Modern midden: one person's trash is another's history book
November 30, 2019 9:59 PM   Subscribe

On the county, state, and national levels, wilderness parks are often beloved for their natural wonders: handsome trees, cantilevered rock formations, shrinking glaciers—and not the things that people leave behind in them. But over time, many park staffers have found themselves caretakers of this historic debris. The older stuff strewn around can be a window into understanding a landscape and how people have used it. That’s how a couple dozen decades-old bottles and cans came to be cultural heritage objects in the custody of Fire Island staff. Sometimes Trash Is Treasured in America’s National Parks -- Bottles, cans, and more can reveal a long history of industry, recreation, and shenanigans. Similarly: Along the Remains of Route 66, Road Trip Trash Has Become Treasure -- Welcome to the “throw zone.” (Atlas Obscura x2)

From the first article:
While different types of public land in the United States—managed by the Bureau of Land Management or U.S. Forest Service, for instance—are subject to different laws about land use, there is overarching legislation about protecting things that are old—mundane or otherwise. Under the Archaeological Resources Protection Act of 1979 (ARPA), anything found on federal land, such as the Fire Island National Seashore, that is 100 years or older is considered an archaeological resource. The National Historic Preservation Act of 1966, which created the National Register of Historic Places, lowers the age threshold to 50 years but has other criteria, such as association with an important person or event.
Historic trash has the most value when it’s left alone. Just like any other form of archaeology, context is key, and what’s around any given piece of trash is as or more important than the item itself. Archaeologists and other park staff often choose to leave the trash in place, but visitors, either through well-meaning ignorance or the desire for souvenirs, may not. Some guests just make off with stuff, while others with the “pack-it-in, pack-it-out” ethos might think they’re helping out. Joshua Tree made the news during the federal government shutdown in 2019, when some well-intentioned folks went in, garbage bags in hand, to clean up after some raucous, messy guests, Theuer says. Sometimes, he adds, they went too far, and picked up some historic stuff, too.
Word of the day: garbology, the study of modern refuse and trash as well as the use of trash cans, compactors and various types of trash can liners (Wikipedia), with the fun fact that A. J. Weberman invented the word garbology in 1971 when he went through Bob Dylan's trash.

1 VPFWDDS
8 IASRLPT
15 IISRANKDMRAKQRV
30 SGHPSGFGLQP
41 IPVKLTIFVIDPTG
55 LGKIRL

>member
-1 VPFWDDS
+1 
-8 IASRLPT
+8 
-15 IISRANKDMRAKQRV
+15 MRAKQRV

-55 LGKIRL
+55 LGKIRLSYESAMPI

posted by filthy light thief (4 comments total) 16 users marked this as a favorite
I keep a scrapbook of mundane garbage for this reason. Every now and then I put a food wrapper, store receipt or junkmail in it. Mostly because I am at the age where I know that things disappear (including my memories!) and it is fun to look back and see what was in the background of my life a while ago.
posted by srboisvert at 7:34 AM on December 1, 2019 [2 favorites]

Once, on a spring trip to Big Bend NP, I stopped on the side of the road and hiked out to a blooming yucca to see hummingbirds. On the way out I came across what may have been a camp for people building the highway up to the Basin. It was mostly old beer cans and bottles, but there were oil cans and a coffee pot, a lot of stuff. I'd bet no one had been there in years.
posted by Bee'sWing at 7:50 AM on December 1, 2019 [2 favorites]

Wasn't it Edward Abbey who advocated for littering freedom - provide work for future archeologists, something along those lines?
posted by Chitownfats at 3:07 PM on December 2, 2019

We've all seen pictures of rivers of trash in places that don't have effective waste management. Leaving aside any health risks that presents I'd prefer if BC didn't look like that even if it makes the work of future archaeologists harder/impossible.
posted by Mitheral at 7:35 AM on December 3, 2019

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